Friday, October 07, 2005

Opportunity and prosperity

Two very influential Democratic intellectuals -- William Galston and Elaine Karmack -- have issued a report advising Democrats how to get out of the political wilderness. And it doesn't involve framing.

They're the same two that penned a report in 1989 that set the tone for Clinton's centrist run in '92, so people are listening. What does this have to do with education? From the Washington Post:

They contend that Democrats who hope the party's relative advantages on health care and education can vault them back to power "fail the test of political reality in the post-9/11 world." Security issues have become "threshold" questions for many voters, ...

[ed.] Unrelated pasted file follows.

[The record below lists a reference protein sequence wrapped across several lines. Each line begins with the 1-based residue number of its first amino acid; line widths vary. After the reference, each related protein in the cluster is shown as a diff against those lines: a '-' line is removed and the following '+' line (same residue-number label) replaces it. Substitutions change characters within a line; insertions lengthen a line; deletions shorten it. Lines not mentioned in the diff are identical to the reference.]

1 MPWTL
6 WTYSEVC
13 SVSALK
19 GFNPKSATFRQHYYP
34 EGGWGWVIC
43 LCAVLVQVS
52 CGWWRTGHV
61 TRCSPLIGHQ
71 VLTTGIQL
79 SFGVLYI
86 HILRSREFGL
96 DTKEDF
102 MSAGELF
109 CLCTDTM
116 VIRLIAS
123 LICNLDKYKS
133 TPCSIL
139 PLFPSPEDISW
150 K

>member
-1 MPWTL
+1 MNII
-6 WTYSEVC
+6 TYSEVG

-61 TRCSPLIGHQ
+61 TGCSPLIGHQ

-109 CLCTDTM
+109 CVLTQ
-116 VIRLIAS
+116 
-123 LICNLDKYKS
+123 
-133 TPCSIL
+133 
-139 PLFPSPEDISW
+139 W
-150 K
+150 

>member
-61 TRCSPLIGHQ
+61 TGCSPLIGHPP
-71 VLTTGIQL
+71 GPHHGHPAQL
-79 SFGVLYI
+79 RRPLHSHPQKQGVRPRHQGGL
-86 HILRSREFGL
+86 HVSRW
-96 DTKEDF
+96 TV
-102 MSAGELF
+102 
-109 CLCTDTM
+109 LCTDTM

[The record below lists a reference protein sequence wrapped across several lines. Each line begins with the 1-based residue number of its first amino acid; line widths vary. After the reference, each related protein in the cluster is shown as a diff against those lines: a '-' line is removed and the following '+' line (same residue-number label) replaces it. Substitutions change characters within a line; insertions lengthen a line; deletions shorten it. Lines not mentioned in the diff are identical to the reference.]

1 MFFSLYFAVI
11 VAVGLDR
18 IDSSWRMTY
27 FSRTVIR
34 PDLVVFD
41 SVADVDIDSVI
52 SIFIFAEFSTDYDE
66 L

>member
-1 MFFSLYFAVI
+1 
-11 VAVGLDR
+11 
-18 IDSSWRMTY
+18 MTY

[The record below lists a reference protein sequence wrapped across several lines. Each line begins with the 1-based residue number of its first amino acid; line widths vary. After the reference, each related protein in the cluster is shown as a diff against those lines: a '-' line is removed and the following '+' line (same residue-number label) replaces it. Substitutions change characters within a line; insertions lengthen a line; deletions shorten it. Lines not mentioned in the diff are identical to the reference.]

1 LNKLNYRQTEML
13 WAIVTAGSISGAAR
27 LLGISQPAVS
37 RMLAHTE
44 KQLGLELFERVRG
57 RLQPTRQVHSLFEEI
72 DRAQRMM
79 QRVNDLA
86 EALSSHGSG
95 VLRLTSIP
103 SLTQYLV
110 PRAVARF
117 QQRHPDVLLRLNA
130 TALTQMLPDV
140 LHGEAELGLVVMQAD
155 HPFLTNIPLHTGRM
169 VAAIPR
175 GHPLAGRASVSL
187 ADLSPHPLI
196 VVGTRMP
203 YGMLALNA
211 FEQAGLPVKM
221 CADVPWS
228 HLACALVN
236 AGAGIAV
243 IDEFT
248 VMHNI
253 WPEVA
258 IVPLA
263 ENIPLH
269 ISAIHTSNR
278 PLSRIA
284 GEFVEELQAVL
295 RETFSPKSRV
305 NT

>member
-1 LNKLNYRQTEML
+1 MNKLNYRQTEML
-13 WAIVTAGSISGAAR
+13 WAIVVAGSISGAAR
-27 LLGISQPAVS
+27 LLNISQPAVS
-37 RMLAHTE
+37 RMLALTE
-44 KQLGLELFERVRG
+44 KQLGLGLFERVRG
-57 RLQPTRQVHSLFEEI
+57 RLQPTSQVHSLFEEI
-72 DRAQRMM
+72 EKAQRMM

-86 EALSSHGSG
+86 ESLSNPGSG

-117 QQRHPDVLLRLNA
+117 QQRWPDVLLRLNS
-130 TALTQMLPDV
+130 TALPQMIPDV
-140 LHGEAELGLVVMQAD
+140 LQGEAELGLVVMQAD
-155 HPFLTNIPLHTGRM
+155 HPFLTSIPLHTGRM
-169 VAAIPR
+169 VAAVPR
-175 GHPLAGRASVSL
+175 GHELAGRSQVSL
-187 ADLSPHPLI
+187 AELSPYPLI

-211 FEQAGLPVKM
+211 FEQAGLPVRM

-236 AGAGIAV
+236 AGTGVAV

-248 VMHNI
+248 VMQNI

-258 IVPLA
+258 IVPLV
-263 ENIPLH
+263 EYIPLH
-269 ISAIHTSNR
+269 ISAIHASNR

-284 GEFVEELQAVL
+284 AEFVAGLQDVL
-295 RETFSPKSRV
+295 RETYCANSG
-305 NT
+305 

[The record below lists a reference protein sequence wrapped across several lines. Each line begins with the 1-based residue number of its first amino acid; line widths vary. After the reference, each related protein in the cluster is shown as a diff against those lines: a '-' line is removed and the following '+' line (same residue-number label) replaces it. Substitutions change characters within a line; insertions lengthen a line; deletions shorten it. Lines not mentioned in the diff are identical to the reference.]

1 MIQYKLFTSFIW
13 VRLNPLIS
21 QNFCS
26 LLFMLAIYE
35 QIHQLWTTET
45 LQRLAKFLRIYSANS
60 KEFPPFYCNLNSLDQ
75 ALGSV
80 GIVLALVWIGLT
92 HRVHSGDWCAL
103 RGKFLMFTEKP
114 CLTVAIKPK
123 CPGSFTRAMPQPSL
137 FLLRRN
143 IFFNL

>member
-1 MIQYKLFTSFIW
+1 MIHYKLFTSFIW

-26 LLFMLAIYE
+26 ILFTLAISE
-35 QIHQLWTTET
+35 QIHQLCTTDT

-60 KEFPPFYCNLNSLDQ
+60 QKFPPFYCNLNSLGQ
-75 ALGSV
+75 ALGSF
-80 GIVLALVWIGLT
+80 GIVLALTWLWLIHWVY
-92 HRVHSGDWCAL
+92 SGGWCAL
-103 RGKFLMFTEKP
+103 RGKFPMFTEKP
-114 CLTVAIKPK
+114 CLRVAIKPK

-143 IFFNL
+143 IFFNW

I think there's truth in this, but it's only part truth. Americans are rightly concerned with security and justifiably frightened by terrorists. But we are also concerned about the opportunities that will be available to our children. With a rising deficit and decreasing investments in education, it is becoming more and more likely that future generations will see falling standards of living. That's an intolerable situation.

The twin messages of Democrats need to be opportunity and prosperity. And you can't have either without an excellent educational system. Test scores, which Republicans (and some Democrats unfortunately) are obsessed with, merely prove adequacy. We must demand more.

Education leads to opportunity and prosperity.

(For more on the report, and one particular claim that there simply aren't enough voters in the liberal base to achieve broad victories on Election Day, see Kevin Drum's Political Animal.)


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